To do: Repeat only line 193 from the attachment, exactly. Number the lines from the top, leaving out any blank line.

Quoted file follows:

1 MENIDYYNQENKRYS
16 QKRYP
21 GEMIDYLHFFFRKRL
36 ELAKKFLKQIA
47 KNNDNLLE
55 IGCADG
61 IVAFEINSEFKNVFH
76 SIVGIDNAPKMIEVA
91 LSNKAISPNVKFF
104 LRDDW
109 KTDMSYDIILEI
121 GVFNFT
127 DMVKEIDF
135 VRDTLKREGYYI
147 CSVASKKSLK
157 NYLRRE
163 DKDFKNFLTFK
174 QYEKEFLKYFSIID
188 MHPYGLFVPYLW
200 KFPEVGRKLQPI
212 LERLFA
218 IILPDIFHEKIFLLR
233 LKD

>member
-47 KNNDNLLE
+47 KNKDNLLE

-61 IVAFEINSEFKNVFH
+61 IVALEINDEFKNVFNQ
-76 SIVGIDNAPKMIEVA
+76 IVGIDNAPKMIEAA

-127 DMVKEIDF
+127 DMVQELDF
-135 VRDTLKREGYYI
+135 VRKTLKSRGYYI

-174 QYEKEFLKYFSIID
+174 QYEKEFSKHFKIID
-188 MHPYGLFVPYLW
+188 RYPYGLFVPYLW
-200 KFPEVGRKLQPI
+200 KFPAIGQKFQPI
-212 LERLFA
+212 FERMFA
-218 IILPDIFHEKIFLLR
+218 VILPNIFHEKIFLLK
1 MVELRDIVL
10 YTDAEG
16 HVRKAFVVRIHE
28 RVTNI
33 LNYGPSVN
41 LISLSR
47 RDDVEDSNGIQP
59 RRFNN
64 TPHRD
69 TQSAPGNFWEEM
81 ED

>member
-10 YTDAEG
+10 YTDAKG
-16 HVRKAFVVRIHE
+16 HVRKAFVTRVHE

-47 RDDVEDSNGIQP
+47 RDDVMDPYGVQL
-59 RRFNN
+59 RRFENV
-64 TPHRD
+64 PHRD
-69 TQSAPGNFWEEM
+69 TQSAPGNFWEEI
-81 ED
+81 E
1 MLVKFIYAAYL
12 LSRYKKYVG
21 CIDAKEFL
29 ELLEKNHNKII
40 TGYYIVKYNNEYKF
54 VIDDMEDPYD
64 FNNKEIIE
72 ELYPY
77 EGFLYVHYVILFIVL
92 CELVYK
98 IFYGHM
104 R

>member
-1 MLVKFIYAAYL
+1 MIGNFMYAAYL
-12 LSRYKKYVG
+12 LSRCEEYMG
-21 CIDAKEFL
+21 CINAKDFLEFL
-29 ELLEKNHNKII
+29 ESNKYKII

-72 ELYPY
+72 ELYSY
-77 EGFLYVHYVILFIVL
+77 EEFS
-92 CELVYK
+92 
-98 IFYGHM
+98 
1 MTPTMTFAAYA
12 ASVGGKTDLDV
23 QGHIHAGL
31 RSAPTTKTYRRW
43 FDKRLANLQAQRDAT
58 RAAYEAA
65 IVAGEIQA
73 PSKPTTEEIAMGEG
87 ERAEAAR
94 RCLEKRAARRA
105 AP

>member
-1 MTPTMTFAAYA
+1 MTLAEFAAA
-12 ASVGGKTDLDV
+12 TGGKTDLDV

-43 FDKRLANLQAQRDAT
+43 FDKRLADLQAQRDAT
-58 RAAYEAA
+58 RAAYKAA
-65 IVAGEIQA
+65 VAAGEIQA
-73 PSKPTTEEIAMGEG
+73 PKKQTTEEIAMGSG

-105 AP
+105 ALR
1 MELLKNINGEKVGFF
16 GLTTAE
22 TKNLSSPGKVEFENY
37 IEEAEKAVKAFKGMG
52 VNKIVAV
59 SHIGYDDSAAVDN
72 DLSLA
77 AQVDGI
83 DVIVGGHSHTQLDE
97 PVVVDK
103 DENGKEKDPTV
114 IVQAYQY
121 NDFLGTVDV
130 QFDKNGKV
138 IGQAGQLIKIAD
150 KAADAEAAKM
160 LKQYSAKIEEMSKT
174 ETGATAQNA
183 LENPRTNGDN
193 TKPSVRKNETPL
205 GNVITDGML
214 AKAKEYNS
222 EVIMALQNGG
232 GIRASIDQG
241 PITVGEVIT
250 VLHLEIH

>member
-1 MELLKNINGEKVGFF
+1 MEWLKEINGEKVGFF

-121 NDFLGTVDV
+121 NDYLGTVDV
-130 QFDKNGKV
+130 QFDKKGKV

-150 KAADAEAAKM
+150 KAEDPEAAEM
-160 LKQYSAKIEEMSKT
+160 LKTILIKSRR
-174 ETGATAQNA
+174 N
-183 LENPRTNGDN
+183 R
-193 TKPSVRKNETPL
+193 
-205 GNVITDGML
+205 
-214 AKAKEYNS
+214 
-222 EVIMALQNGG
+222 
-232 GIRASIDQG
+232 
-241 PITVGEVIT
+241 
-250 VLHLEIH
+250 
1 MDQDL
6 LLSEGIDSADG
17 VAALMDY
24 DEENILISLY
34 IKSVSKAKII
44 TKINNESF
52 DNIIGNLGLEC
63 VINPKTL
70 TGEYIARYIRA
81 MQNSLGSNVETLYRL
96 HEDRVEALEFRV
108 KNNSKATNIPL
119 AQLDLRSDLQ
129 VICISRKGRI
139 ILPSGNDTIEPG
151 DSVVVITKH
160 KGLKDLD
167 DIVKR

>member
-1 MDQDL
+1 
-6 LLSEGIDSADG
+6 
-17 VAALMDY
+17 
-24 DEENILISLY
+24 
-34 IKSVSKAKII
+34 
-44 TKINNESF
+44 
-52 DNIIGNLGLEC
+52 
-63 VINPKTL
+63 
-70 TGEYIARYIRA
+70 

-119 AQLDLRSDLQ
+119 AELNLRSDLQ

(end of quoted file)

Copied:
119 AQLDLRSDLQ